Additional Authors: Martha A Ganser, Jeffrey S Warren, Niladri Basu, Lu Wang, Suzanna M. Zick and Sung Kyun Park, all of U-M. Basu is also with the Faculty of Agricultural and Environmental Sciences at McGill University in Montreal, Quebec, Canada.
Funding: This work was supported by the National Institutes of Health, National Institute of Environmental Health Sciences (K01ES019909 and P30ES017885); and the NIH National Center for Research Resources (UL1RR024986)
Reference: "Mercury Exposure and Antinuclear Antibodies among Females of Reproductive Age in the United States," Environmental Health Perspectives, Feb.10, 2015.
Beata Mostafavi | EurekAlert!
How cancer metastasis happens: Researchers reveal a key mechanism
19.01.2018 | Weill Cornell Medicine
Researchers identify new way to unmask melanoma cells to the immune system
17.01.2018 | Duke University Medical Center
On the way to an intelligent laboratory, physicists from Innsbruck and Vienna present an artificial agent that autonomously designs quantum experiments. In initial experiments, the system has independently (re)discovered experimental techniques that are nowadays standard in modern quantum optical laboratories. This shows how machines could play a more creative role in research in the future.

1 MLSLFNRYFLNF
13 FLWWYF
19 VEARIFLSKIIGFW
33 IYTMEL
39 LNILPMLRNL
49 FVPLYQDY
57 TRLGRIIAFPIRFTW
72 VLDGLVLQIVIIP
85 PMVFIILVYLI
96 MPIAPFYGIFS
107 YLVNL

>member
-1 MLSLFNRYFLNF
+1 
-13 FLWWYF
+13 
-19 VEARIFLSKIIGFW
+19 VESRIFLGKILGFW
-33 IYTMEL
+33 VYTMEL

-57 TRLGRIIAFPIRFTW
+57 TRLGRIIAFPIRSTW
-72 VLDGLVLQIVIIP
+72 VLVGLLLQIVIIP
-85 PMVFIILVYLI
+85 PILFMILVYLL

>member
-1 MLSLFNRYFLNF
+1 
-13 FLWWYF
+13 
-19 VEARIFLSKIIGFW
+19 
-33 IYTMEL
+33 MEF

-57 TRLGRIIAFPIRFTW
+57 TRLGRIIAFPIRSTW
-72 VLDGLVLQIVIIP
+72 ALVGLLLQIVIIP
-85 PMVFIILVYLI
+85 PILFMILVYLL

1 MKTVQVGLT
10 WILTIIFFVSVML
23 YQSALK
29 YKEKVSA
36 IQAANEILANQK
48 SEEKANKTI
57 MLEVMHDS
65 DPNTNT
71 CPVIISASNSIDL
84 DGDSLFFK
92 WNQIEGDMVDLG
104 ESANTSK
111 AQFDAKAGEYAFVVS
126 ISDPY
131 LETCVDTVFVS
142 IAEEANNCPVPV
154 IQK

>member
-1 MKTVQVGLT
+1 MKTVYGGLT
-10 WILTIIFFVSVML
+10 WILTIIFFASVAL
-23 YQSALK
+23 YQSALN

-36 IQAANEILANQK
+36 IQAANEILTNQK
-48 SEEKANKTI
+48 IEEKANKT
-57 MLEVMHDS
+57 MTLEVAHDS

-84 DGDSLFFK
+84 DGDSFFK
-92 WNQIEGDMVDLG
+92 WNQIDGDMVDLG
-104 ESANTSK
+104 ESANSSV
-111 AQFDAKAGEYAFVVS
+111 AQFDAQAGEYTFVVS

We carry smartphones in our pockets, the streets are dotted with semi-autonomous cars, but in the research laboratory experiments are still being designed by...
What enables electrons to be transferred swiftly, for example during photosynthesis? An interdisciplinary team of researchers has worked out the details of how...
For the first time, scientists have precisely measured the effective electrical charge of a single molecule in solution. This fundamental insight of an SNSF Professor could also pave the way for future medical diagnostics.
Electrical charge is one of the key properties that allows molecules to interact. Life itself depends on this phenomenon: many biological processes involve...
At the JEC World Composite Show in Paris in March 2018, the Fraunhofer Institute for Laser Technology ILT will be focusing on the latest trends and innovations in laser machining of composites. Among other things, researchers at the booth shared with the Aachen Center for Integrative Lightweight Production (AZL) will demonstrate how lasers can be used for joining, structuring, cutting and drilling composite materials.
No other industry has attracted as much public attention to composite materials as the automotive industry, which along with the aerospace industry is a driver...
Scientists at Tokyo Institute of Technology (Tokyo Tech) and Tohoku University have developed high-quality GFO epitaxial films and systematically investigated their ferroelectric and ferromagnetic properties. They also demonstrated the room-temperature magnetocapacitance effects of these GFO thin films.
Multiferroic materials show magnetically driven ferroelectricity. They are attracting increasing attention because of their fascinating properties such as...
08.01.2018 | Event News
11.12.2017 | Event News
08.12.2017 | Event News
22.01.2018 | Materials Sciences
22.01.2018 | Earth Sciences
22.01.2018 | Life Sciences